"Call a Turing machine $A$ a d-machine if, for some polynomial $p(\cdot)$, when $A$ starts with any input string, say of length $n$, in its alphabet on its (otherwise blank) tape, it will halt in a number of steps bounded by $p(n)$ with its tape either blank or bearing just a string of length $n$. Then each d-machine $A$ corresponds to a d-machine $B$ which, when started with any input string in its alphabet, will halt with a blank tape, if $A$ halts with a blank tape for every input the length of $B$'s input, and otherwise will halt with an output tape that, input to $A$, will lead to $A$ halting with a non-blank tape."

Interpretation: Input for $A$ codes candidate "solutions" while blank/non-blank output indicates just refutation/verification. For $B$, input marks only length while output codes an $A$-verifiable solution.

  • $\begingroup$ I suspect not. If you can say something about the correspondence, e.g. it is polynomial in time or space with respect to some parameters involving A and or B, then maybe. Otherwise your formulation might be equivalent to "There is an oracle O such that P^O = NP^O." I've been wrong before though. Gerhard "Has Sometimes Been Wrong Before" Paseman, 2011.03.14 $\endgroup$ – Gerhard Paseman Mar 14 '11 at 20:10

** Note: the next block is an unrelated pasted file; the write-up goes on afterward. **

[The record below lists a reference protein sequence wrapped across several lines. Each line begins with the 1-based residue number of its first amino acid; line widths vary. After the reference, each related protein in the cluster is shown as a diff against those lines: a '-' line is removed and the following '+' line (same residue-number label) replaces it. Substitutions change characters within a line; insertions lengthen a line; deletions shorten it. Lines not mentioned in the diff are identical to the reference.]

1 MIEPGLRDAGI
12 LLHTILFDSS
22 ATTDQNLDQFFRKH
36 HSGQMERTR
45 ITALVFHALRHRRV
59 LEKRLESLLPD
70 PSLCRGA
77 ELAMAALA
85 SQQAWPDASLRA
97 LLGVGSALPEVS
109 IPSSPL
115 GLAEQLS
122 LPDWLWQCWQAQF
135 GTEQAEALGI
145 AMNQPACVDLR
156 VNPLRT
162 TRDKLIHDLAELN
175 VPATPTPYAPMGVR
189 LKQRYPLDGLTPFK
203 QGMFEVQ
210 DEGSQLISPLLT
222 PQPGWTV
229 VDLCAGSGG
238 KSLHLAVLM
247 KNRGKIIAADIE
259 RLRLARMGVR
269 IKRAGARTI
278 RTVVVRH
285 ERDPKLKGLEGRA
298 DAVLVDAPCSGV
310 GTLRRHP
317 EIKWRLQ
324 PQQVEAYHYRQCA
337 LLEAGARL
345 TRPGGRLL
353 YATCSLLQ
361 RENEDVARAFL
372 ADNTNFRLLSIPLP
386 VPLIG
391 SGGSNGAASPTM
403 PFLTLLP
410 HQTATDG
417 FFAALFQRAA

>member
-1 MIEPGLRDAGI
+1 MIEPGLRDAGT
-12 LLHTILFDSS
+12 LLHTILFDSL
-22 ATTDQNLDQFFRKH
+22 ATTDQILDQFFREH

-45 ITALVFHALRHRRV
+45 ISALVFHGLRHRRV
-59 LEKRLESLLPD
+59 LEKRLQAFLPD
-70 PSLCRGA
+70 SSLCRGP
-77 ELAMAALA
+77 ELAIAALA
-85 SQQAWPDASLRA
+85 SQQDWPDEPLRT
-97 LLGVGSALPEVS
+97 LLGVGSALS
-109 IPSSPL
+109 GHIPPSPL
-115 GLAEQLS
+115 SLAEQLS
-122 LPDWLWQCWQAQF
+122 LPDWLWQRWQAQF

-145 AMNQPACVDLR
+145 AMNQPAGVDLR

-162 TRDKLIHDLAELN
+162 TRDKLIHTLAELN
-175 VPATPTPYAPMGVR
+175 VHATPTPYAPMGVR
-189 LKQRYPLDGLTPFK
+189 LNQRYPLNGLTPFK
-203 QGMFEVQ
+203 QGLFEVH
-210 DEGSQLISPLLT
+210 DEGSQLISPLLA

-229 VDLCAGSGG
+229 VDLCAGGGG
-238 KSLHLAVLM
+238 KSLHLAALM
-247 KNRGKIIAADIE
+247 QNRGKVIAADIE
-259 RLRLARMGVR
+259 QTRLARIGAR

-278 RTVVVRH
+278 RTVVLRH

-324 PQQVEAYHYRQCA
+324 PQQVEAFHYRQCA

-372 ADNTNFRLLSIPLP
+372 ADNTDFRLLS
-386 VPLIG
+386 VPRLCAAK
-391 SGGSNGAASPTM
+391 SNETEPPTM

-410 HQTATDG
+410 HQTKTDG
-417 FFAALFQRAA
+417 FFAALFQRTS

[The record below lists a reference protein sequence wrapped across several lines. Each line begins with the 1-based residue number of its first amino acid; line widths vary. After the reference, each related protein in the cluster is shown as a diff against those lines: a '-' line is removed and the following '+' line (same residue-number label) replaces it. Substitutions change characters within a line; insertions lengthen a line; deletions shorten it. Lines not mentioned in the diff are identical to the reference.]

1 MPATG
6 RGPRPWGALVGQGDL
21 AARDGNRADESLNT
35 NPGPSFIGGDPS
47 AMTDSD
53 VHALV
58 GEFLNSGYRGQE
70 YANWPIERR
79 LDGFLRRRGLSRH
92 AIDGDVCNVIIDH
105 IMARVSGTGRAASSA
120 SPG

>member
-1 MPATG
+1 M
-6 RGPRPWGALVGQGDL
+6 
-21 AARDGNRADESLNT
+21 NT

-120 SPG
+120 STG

• $\begingroup$ I think you should edit the last line to say "containing a string the same length as B's input, that, input to A, will lead to A halting with a non-blank tape. $\endgroup$ – Michael Beeson Mar 14 '11 at 22:45

This is a correct formulation of P=NP, with two caveats:

  • The blank character cannot be considered part of the alphabet. Otherwise a length n+1 string with a blank at the end is indistinguishable to a length n string.
  • P=NP is usually defined as "If it possible to recognize a solution it is possible to find out if there is a solution". You define it as "If it is possible to recognize a solution it is possible to find a solution". However, these to formulations are equivalent.
  • $\begingroup$ Just a follow-up, in case anyone is surprised (as I was) that "find if there is a solution" is equivalent to "find a solution". Basically, the idea is: If you have a machine that decides quickly if a solution exists, then the guess-and-check method runs quickly. $\endgroup$ – Theo Johnson-Freyd Mar 14 '11 at 23:51
  • $\begingroup$ @itaibn: Thanks for your answer. I don't think that the absence of a character (i.e. blank) is a sort of character (i.e. an element of the alphabet), but perhaps some people do; so your first point is worth making. In this input--output formulation, machine $A$ needs a defined solution to work on. Thank you, and Theo, for pointing out the polynomial-time equivalence of detecting and identifying a solution. $\endgroup$ – John Bentin Mar 15 '11 at 9:38

Your Answer

By clicking “Post Your Answer”, you agree to our terms of service, privacy policy and cookie policy

Not the answer you're looking for? Browse other questions tagged or ask your own question.